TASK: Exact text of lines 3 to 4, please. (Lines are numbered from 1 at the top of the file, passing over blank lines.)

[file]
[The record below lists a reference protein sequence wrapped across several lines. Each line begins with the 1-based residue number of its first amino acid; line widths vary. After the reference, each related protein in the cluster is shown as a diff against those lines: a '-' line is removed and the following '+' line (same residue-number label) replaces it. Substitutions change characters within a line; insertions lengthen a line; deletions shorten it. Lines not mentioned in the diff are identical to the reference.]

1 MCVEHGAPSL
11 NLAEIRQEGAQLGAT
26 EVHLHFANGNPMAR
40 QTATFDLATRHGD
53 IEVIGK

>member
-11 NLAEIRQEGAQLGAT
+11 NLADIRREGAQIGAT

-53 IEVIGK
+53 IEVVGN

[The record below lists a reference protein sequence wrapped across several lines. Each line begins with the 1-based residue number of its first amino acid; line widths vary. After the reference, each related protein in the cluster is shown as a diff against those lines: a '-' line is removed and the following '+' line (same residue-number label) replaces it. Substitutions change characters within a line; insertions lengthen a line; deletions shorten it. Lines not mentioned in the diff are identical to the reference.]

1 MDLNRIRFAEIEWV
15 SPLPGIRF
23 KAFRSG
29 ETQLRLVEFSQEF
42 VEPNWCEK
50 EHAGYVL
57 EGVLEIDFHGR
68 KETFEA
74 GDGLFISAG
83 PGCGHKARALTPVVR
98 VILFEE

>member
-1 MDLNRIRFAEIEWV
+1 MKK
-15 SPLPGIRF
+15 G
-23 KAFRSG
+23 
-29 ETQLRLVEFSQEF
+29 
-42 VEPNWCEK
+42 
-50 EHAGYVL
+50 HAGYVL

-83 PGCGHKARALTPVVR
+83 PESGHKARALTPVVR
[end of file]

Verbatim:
11 NLAEIRQEGAQLGAT
26 EVHLHFANGNPMAR